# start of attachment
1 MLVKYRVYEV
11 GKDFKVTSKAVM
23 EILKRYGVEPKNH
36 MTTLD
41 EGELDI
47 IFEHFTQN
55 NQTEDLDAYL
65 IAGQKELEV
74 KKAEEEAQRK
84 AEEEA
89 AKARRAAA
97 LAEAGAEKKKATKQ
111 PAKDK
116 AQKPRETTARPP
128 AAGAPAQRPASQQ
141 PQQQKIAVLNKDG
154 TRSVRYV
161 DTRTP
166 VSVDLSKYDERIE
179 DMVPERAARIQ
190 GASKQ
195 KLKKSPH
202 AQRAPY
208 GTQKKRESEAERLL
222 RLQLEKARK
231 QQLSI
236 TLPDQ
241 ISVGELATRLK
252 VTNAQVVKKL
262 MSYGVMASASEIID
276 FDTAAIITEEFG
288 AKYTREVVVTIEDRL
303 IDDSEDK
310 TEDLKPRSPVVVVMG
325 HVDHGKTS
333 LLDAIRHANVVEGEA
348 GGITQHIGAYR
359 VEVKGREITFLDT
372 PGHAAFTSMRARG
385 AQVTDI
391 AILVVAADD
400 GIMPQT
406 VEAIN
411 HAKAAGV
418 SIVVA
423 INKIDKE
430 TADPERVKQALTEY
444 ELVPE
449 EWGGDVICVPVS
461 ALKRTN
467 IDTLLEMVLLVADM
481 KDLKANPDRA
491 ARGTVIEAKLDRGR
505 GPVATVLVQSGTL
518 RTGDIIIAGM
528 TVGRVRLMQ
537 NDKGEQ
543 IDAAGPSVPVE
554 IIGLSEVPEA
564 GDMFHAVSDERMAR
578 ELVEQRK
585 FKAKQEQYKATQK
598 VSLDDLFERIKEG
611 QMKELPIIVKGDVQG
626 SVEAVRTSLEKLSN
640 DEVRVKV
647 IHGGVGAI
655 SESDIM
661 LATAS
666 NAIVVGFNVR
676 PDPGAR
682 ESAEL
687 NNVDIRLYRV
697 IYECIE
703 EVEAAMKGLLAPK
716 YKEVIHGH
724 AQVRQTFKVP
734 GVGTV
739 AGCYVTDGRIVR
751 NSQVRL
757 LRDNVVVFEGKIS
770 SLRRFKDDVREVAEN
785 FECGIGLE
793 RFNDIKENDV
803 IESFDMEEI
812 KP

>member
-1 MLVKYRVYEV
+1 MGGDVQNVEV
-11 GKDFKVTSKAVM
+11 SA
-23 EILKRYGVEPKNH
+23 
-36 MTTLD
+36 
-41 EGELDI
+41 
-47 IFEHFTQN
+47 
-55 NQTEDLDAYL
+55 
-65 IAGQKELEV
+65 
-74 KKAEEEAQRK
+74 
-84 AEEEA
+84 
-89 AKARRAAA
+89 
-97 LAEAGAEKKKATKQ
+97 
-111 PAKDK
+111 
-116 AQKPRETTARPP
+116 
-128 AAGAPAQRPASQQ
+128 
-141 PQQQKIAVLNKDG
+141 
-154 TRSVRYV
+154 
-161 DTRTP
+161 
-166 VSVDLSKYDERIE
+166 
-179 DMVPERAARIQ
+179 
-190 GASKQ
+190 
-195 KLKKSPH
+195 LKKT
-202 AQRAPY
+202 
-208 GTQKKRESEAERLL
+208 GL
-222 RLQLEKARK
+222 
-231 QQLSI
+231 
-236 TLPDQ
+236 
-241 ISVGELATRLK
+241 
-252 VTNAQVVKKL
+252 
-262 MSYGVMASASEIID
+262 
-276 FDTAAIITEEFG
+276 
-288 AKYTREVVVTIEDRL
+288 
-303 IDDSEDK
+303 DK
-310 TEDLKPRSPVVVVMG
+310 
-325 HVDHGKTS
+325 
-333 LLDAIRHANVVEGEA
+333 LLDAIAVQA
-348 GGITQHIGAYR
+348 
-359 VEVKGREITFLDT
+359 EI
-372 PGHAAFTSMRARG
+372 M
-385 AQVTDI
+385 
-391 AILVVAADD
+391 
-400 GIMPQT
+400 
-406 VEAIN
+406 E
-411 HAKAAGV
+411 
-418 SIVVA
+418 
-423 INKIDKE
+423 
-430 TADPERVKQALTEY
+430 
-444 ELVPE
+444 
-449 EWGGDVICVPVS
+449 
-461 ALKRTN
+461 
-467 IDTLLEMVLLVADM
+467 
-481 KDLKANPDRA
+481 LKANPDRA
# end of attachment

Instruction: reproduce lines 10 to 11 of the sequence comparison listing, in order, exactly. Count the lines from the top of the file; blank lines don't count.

84 AEEEA
89 AKARRAAA